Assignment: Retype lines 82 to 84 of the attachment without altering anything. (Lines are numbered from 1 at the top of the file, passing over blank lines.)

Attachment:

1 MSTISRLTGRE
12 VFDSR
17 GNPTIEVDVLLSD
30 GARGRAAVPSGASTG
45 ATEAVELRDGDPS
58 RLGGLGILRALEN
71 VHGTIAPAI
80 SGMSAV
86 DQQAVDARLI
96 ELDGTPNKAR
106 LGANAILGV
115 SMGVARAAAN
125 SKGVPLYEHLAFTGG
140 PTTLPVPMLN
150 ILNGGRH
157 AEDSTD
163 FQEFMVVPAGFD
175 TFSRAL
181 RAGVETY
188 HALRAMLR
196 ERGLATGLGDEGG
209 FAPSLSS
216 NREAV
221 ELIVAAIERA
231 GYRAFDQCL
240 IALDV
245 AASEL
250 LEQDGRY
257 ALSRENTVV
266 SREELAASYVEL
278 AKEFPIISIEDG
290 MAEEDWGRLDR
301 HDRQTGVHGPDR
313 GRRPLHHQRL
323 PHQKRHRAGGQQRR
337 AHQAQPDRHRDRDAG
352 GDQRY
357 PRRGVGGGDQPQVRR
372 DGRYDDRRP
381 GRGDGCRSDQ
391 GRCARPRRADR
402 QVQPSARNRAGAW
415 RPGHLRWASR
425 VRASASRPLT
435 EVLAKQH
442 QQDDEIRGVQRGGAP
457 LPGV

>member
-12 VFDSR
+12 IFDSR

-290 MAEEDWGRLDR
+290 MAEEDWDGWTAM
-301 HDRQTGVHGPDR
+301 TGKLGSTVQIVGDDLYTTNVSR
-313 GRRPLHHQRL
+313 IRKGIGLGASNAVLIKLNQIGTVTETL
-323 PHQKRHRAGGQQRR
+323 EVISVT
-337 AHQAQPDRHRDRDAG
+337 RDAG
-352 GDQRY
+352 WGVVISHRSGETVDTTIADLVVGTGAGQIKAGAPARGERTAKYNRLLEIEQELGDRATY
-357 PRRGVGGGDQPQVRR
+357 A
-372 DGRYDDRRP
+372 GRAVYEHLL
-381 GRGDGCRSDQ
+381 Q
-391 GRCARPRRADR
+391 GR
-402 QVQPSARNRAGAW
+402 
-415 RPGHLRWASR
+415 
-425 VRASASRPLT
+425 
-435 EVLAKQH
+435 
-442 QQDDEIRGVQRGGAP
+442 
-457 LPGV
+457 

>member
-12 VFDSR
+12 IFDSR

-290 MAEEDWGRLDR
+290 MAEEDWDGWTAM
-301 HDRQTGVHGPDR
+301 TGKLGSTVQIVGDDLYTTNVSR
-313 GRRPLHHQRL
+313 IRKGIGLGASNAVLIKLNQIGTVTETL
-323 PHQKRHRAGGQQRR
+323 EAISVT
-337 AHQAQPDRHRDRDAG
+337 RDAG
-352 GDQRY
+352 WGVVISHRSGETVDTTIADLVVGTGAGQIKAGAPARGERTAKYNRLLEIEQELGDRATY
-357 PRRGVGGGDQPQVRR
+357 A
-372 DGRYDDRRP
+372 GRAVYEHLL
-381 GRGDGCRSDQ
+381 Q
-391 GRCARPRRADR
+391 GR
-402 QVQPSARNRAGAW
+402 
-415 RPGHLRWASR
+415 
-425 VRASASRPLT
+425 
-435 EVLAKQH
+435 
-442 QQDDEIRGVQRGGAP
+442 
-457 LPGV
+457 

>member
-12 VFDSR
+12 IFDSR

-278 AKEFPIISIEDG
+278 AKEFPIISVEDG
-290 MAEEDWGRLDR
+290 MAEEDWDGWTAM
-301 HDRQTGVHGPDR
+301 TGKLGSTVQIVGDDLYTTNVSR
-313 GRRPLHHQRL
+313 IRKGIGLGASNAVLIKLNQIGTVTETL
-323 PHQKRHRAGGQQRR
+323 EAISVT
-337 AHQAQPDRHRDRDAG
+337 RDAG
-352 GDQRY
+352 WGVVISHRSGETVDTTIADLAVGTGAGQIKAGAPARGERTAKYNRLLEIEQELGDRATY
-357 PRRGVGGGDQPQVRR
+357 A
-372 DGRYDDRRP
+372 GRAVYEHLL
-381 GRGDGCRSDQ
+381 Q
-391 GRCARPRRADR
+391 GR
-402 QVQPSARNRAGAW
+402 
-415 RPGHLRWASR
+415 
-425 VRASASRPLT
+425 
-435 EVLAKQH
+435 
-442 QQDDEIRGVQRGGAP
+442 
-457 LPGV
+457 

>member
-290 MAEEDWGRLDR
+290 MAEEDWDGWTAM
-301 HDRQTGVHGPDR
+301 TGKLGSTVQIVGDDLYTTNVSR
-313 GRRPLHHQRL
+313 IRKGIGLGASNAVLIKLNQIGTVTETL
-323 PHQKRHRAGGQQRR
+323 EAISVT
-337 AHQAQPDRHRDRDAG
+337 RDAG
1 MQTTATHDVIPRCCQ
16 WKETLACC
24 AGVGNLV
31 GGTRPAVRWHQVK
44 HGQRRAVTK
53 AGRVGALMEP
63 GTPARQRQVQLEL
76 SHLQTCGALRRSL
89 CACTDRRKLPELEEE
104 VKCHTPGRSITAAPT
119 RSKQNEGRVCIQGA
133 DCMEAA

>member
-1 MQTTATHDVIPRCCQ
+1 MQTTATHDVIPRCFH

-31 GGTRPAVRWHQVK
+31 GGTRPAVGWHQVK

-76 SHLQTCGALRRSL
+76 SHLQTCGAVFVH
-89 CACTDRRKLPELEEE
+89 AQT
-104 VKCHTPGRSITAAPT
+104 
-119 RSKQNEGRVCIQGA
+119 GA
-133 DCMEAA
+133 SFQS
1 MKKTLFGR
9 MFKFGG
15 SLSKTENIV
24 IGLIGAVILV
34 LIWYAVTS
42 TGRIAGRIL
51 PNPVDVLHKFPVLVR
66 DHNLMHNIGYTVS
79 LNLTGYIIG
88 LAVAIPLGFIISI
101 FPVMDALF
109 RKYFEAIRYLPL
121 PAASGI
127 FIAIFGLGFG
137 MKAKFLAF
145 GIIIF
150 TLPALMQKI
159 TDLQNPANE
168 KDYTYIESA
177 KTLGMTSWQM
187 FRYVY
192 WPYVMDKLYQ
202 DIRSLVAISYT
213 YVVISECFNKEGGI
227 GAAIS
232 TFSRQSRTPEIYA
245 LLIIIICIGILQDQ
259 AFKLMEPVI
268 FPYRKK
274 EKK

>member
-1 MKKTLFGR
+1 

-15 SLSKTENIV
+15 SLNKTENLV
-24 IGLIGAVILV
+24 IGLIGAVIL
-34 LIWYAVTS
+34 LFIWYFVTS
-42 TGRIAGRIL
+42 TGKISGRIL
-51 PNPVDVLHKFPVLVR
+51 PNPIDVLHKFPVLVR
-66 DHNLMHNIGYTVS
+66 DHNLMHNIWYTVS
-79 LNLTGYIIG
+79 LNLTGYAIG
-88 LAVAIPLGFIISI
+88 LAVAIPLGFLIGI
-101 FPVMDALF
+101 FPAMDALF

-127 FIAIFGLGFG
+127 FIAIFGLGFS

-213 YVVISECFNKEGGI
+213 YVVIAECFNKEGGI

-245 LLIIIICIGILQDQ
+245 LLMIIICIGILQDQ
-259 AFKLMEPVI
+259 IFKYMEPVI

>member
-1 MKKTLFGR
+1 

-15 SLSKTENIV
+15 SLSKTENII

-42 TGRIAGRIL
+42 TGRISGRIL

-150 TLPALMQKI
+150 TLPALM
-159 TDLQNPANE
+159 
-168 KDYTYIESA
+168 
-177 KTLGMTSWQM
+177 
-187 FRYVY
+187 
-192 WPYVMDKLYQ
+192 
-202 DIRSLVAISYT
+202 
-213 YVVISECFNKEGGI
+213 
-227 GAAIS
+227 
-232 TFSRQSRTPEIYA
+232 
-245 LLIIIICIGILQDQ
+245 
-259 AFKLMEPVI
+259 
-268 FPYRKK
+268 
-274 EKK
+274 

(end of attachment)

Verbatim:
+457 

>member
-12 VFDSR